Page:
Well, that’s a year that many people will be glad to see the back of – not least a cinema industry where social distancing has hampered production and more significantly, cinema closures have cut off the most important income stream.
With the business changed beyond recognition – quite possibly forever – it’s perhaps only the streaming giants, Netflix and Amazon, who’ll be in any sense comfortable as we enter another difficult year for the business. They, at least, have somewhere to exhibit their output.
Most major studios have been holding back their theatrical releases, waiting for cinemas to re-open widely; only Warner Bros and Disney have been pushing ahead with their releases – with Tenet one of the few blockbusters making it to the big screen – but many releases have moved directly to their own streaming services – Warners, in particular, earned the wrath of film-makers and exhibitors alike by announcing their their film 2021 slate would be available on HBO Max, in the US, at the same time as they open in cinemas.
Perhaps a more positive consequence of the pandemic is smaller films receiving a higher profile than they otherwise would, in the absence of the bigger titles. It’s also notable that, unable to go to the cinema, many people seem to be consuming more productions destined for the small screen anyway – we used to call it TV, but who knows what to call it these days? Even at the start of the pandemic, Sir Steve McQueen’s feature-length Mangrove was chosen as part of the – abandoned – Cannes line-up, although it was made for BBC television.
The boundaries are blurred, tastes have changed, but – as Tom Cruise’s recent outburst on the set of the next Mission Impossible film has shown – under tighter Covid guidelines, production has resumed, even if it’s slower and more expensive. The question is how and when we’ll get to see the completed productions.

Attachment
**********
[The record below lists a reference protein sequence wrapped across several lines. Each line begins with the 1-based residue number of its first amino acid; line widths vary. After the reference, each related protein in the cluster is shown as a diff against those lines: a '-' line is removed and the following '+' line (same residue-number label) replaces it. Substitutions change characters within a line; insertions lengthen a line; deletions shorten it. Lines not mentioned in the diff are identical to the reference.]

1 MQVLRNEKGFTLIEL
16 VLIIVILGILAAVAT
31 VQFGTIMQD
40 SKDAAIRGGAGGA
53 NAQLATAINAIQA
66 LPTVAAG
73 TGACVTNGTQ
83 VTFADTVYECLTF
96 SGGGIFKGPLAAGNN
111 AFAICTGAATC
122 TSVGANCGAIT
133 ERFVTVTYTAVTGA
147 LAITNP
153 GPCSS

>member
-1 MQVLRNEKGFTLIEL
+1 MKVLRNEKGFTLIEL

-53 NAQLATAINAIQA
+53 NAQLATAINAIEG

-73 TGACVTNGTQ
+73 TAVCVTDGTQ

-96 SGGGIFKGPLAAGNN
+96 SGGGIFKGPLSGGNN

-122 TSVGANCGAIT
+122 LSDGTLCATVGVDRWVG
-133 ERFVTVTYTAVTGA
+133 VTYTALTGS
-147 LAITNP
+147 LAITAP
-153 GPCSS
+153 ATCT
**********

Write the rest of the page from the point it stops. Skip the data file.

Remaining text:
But looking back, there are still films whose releases will be remembered for the right reasons – and others that will probably wish the lockdowns had been just a little tougher, to spare them their shame.
So here’s What’s Worth Seeing – and ignoring – from 2020, according to our reviewers, Jason Korsner and Maria Duarte.
What was Worth Seeing in 2020...
|...according to Jason Korsner
|...according to Maria Duarte
|1917 - George Mackay was a magnetic presence at the heart of the thoroughly engrossing first-person, heroic journey through no-man's land during the Great War in Sam Mendes' modern-day classic 1917, which was unexpectedly beaten to the Best Picture Oscar by South Korea's Cannes Palme d'Or winning Parasite.
|PARASITE - Bong Joon-ho's four Oscar-winning, deliciously pitch black social satire about the stark gap between the rich and poor in South Korea did for foreign language films what La La Land did for Hollywood musicals. It's the first film not in English to win the Best Picture Oscar.
|SAINT MAUD - Rose Glass's remarkably assured debut is a perfect example of a low budget chiller, as a mesmerising Morfydd Clark plays a pious home-care nurse who may - or may not - be possessed.
|ROCKS - Sarah Gavron's refreshing female-driven coming-of-age story, set in East London, paints an honest and frank portrait of teenaged girls' friendships. It is driven by realistic characters, striving to beat a system, weighted against them.
|TENET - As the first blockbuster to hit the big screen during the pandemic, it was billed as the film that could save cinema; Christopher Nolan's time-bending spy thriller was a highly entertaining and thought-provoking, big screen treat - a little mixed-up and not his best, but in 2020, we took what we could get!
|ON THE RECORD - This striking, thought-provoking documentary lifts the lid on sexual assault, discrimination and the abuse of power in the music industry, as it examines the cost of coming forward for women of colour victims. They provide a unique and eye-opening perspective on the Me Too Movement.